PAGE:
PYTHONPATH is an environment variable which you can set to add additional directories where python will look for modules and packages. e.g.:
# make python look in the foo subdirectory of your home directory for
# modules and packages
Here I use the
sh syntax. For other shells (e.g.
tcsh), the syntax would be slightly different. To make it permanent, set the variable in your shell's init file (usually ~/.bashrc).
2) Ubuntu comes with python already installed. There may be reasons for installing other (independent) python versions, but I've found that to be rarely necessary.
3) The folder where your modules live is dependent on
PYTHONPATH and where the directories were set up when python was installed. For the most part, the installed stuff you shouldn't care about where it lives -- Python knows where it is and it can find the modules. Sort of like issuing the command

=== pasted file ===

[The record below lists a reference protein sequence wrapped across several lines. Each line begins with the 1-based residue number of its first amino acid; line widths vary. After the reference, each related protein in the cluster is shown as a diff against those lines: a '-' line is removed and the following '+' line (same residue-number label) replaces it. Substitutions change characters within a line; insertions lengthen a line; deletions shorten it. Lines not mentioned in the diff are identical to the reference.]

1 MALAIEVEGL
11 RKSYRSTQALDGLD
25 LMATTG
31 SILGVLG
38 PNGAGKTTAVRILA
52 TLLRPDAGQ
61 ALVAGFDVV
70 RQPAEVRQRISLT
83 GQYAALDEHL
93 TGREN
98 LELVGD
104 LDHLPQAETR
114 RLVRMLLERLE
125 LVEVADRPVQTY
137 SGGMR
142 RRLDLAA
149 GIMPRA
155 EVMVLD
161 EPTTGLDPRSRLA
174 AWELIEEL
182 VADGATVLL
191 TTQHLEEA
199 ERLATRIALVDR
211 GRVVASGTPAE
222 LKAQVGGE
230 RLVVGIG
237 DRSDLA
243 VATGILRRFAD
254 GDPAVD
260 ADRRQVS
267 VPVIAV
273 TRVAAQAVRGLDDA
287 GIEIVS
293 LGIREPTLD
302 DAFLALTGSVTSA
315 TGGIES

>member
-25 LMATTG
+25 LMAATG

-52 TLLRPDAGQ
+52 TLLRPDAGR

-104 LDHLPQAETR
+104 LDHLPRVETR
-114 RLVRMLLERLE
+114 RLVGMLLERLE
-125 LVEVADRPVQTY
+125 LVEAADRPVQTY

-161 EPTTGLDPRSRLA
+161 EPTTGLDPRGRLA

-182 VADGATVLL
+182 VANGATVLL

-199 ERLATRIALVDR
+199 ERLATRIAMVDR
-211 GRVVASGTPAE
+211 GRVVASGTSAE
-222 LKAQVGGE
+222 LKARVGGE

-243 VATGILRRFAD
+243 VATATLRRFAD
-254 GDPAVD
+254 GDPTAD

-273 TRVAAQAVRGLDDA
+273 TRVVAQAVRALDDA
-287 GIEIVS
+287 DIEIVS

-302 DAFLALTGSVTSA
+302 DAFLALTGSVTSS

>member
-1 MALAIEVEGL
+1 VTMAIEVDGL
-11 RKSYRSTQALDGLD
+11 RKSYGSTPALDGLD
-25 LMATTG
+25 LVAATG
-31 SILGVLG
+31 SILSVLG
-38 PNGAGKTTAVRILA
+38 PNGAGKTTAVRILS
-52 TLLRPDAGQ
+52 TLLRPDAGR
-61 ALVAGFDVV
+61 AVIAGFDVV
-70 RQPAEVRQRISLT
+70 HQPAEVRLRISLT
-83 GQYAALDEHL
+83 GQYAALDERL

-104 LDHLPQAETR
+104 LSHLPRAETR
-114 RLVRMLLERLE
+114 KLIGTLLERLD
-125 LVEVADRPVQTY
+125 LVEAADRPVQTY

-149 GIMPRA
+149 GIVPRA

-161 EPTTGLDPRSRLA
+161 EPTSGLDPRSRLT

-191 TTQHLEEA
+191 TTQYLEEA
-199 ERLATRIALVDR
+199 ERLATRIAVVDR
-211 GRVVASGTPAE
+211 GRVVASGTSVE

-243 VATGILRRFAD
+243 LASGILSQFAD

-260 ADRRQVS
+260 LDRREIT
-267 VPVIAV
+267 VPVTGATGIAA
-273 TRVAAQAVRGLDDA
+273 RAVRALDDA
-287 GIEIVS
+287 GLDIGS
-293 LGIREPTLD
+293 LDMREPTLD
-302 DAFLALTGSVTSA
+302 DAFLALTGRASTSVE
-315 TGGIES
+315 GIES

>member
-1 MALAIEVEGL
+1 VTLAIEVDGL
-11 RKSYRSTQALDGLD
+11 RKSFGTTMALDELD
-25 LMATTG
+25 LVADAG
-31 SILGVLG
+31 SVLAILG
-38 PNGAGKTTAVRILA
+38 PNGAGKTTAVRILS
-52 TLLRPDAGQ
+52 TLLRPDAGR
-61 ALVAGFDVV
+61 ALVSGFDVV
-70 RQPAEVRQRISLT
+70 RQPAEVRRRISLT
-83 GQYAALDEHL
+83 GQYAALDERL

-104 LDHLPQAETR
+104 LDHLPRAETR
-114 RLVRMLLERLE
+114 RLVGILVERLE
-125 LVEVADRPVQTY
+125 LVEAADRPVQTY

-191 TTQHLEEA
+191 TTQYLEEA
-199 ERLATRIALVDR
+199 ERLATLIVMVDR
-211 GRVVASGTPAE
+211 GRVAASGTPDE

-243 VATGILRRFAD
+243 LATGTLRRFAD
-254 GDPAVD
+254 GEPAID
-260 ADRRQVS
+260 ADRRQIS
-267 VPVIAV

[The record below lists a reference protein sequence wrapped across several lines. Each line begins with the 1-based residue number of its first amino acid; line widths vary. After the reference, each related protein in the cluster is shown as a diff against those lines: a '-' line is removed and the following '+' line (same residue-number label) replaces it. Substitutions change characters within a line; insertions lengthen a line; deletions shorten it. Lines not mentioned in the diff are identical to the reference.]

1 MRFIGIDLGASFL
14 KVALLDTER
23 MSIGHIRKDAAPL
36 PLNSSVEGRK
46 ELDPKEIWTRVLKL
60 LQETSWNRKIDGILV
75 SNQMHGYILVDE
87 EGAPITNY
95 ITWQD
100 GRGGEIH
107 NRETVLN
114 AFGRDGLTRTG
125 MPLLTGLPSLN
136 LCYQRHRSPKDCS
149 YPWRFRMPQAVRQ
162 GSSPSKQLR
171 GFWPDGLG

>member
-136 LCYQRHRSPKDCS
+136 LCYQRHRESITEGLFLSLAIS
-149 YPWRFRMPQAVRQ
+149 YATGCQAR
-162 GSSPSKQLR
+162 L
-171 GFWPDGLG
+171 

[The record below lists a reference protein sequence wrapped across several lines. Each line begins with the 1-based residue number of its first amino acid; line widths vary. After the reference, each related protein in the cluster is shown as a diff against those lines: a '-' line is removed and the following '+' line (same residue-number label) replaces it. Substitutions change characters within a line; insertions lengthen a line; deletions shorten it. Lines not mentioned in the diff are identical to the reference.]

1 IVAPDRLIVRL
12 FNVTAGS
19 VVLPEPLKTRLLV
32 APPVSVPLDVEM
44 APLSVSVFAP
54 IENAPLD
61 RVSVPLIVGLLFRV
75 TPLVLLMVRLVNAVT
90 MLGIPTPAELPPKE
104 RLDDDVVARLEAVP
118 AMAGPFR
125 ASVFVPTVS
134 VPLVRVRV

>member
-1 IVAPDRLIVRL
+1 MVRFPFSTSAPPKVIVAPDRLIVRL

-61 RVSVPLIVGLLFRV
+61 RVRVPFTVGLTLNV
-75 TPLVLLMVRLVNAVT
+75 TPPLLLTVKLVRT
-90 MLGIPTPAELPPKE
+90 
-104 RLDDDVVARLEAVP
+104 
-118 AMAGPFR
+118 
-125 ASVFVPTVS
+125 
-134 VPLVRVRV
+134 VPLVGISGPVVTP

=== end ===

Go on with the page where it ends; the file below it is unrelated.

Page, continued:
ls -- where does
/bin? 99% of the time, you don't need to care -- Just use
ls and be happy that it lives somewhere on your
PATH so the shell can find it.
4) I'm not sure I understand the question. 3rd party modules usually come with install instructions. If you follow the instructions, python should be able to find the module and you shouldn't have to care about where it got installed.
PYTHONPATH to include the directory where your module resides and python will be able to find your module.